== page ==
The Pony Express Museum., St Joseph, Missouri

The Pony Express Museum. Photo courtesy of The Pony Express National Museum, Inc., St Joseph, Missouri

By the time the famous Pony Express closed its doors and retired its riders and horses on October 24, 1861, just 18 months after starting, it had already achieved some noteworthy accomplishments. The horses and riders covered about 250 miles a day in a 24-hour period; 35,000 pieces of mail were delivered during the service, there were more than 170 stations, and 80 riders used between 400 and 500 horses.

During its 18 months of its existence, there was just one mail delivery lost. This happened during Paiute Indian raids in 1860 and altogether the raids cost 16 men their lives, 150 horses were stolen or driven away, and $75,000 in equipment and supplies were lost. The mail pouch that was lost in these raids reached New York City two years later.

Who started the Pony Express?

The service was the brainchild of three men, William H. Russell, William B. Waddell, and Alexander Majors. These visionaries saw mounting demand for a better line of communication with the western territories, and for the delivery of mail, newspapers, small parcels and messages. In 1848 gold had been discovered in California, and thousands of prospectors, businessmen and investors made their way out west in the 1850s. By 1860 the population of California had grown to 380,000.  With the American Civil War approaching, communications between east and west was absolutely crucial.  Indeed, on the day the first rider set out on the inaugural ride west, Russell and Majors told the gala crowd that the service was the “precursor” to the construction of a transcontinental railway.

Pony Express riders had to swear a special oath on The Bible.

AFrank Webner 1861. Pony Express rider.lexander Majors was a religious man, and he gave each one of the riders a Holy Bible. He also created an oath that each rider had to say that included how they would, ‘under no circumstances, use profane language”, and  “that I will not drink intoxicating liquors…’ Apparently few of the riders took the oath seriously, and they were described as being, ‘dreadful, rough and unconventional’ characters.

How much did it cost to send mail via Pony Express?

The cost to send a letter weighing about ½ ounce with the Pony Express service was not cheap, and was certainly beyond the reach of the average citizen in 1860.  The cost was $5 at the start of the service and had dropped to $1 at the end, but this is equivalent to about $26 at present day prices.  Of the 35,000 pieces of mail sent, only about 250 examples of the Pony Express postage survive today.

What dangers faced the Pony Express riders and their horses?

Riders braving the 2,000 mile route from St. Joseph, Missouri, to Sacramento, California faced imminent danger from Indians (Native Americans) and many wild animals such as snakes, cougars and bears, and Mother Nature herself. Riders baked in their saddles as they traversed desert flats in hot summer temperatures, enduring dust storms, and snow and icy winds and frigid weather in the winter. They had to overcome their own exhaustion and stay alert or risk costly accidents while crossing the rough terrain of the Rocky Mountains. The boys who undertook this perilous journey were young, brave, and fearless, and the same can be said of the small horses who were a part of the relay teams. One printed poster calling for recruits advertised: Wanted: Young, skinny, wiry fellows not over eighteen. Must be expert riders, willing to risk death daily. Orphans preferred. While the validity of this poster has been questioned, the message appears to be close to the truth.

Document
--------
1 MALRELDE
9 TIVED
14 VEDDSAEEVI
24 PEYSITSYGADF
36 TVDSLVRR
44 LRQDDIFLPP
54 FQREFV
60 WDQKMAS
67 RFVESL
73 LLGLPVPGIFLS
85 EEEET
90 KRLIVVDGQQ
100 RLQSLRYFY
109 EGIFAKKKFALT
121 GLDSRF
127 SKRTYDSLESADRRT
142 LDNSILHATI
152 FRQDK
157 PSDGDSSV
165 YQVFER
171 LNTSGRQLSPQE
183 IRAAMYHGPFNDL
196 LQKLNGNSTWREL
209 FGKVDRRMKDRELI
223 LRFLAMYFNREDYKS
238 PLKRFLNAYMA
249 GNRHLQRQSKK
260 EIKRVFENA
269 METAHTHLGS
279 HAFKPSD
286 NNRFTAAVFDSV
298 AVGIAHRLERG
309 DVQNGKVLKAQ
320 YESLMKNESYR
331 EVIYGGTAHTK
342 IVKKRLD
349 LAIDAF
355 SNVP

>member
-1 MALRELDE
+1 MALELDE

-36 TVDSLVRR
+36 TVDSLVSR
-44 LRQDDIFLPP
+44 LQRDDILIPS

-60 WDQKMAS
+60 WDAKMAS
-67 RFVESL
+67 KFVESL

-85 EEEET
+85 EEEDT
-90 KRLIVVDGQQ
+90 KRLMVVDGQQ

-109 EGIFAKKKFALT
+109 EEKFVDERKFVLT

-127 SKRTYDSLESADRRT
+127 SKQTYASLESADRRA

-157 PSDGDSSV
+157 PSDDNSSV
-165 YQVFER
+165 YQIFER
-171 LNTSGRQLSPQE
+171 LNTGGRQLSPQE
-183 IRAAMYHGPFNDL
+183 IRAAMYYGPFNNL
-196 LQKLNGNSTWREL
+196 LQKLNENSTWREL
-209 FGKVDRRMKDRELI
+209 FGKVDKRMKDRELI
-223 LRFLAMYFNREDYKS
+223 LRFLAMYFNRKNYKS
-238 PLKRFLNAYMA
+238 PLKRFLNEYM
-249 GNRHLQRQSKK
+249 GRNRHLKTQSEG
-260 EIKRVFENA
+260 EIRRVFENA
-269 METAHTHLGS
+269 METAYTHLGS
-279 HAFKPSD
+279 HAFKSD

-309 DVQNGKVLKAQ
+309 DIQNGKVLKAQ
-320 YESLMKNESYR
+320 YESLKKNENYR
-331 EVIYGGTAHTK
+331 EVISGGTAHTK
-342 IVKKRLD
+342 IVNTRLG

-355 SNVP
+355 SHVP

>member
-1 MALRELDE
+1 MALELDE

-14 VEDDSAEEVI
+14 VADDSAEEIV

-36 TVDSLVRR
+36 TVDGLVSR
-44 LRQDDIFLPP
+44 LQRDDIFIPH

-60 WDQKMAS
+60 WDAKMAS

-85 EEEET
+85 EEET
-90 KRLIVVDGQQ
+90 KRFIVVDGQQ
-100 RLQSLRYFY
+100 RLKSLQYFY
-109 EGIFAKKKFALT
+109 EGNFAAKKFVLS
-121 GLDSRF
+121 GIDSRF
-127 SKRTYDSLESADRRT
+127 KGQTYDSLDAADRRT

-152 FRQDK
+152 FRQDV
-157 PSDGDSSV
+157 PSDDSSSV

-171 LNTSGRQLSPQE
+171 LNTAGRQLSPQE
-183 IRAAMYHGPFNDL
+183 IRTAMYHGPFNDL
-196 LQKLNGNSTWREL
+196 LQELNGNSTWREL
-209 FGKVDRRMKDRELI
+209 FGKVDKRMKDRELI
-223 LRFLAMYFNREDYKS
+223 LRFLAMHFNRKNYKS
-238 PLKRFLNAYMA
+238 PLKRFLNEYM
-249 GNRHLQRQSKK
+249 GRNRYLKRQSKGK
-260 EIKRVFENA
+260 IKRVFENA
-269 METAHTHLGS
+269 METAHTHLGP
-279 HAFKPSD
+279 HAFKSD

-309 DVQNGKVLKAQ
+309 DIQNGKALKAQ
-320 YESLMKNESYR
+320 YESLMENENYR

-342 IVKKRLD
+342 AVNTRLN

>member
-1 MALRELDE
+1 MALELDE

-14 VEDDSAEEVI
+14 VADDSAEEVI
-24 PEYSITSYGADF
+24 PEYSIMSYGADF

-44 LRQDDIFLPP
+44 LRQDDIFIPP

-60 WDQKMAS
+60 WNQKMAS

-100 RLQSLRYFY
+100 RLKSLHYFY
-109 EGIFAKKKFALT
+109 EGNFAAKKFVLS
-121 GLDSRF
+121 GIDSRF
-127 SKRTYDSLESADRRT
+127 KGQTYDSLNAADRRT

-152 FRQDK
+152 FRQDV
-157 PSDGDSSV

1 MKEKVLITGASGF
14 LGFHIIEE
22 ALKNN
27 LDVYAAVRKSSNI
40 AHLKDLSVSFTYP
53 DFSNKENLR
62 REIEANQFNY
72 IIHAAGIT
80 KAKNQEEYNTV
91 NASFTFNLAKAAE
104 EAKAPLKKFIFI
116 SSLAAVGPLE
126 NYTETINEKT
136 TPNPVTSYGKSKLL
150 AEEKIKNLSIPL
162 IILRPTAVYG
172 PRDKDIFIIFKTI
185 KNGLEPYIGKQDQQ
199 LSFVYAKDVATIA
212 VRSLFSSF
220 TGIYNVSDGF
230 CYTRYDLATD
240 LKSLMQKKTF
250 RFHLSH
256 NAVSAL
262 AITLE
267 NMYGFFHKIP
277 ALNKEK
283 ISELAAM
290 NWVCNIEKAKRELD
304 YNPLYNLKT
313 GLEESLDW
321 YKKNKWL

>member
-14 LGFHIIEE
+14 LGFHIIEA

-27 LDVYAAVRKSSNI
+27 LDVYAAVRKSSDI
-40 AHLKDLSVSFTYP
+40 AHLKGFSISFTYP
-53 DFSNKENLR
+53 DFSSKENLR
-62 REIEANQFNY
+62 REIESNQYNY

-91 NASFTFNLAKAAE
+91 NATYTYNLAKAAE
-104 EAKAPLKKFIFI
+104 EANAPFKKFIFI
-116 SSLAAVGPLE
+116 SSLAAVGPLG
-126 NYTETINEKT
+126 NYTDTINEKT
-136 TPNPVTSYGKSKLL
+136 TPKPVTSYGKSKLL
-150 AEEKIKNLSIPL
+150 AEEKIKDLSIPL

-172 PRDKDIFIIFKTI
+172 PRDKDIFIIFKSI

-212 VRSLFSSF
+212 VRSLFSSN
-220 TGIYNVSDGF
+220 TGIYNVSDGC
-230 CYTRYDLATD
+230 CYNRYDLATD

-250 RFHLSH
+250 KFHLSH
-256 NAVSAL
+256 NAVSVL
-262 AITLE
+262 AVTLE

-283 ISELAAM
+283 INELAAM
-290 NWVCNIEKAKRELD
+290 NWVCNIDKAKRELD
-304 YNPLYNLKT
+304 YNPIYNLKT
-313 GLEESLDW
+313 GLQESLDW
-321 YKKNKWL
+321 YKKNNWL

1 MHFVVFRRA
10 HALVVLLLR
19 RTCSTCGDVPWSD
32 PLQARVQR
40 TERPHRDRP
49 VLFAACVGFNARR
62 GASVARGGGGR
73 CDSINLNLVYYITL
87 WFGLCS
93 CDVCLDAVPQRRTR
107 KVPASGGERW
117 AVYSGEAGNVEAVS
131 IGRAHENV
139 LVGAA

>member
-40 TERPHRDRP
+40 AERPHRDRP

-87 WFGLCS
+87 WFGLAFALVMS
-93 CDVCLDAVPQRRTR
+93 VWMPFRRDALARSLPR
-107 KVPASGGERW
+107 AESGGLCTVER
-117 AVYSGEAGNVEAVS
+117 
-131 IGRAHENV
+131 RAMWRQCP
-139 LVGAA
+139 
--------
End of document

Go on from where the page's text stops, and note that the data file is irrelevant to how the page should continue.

Who were the men and boys of the Pony Express?

Newspaper reports, letters and family records have helped to create a list of 228 riders with such interesting nick names as Pony Ned, Zogwalt, Little Yank, Yank, Sawed Off Jim and Cyclone Charlie. By the time The Civil War had begun in 1861, few people were interested in gathering lists of rider names for the history books.

How often did the Pony Express riders change horses?

In 1860, when the service started, there were approximately 157 Pony Express stations (some were still just camps) which were all about 1o miles (16 km) apart along the Pony Express route. The riders who rode day and night could not weigh more than 125 pounds (57 kilograms) as per company policy, and these riders’ shift ended (they were changed but the mail kept going) every 75 or 100 miles (120-160 kilometers). The riders and horses galloped at breakneck speed for ten miles (sixteen kilometers), and then switched to a fresh horse, and this relay system went on for the duration of the trip.  In theory, the mail never stopped traveling at breakneck speed.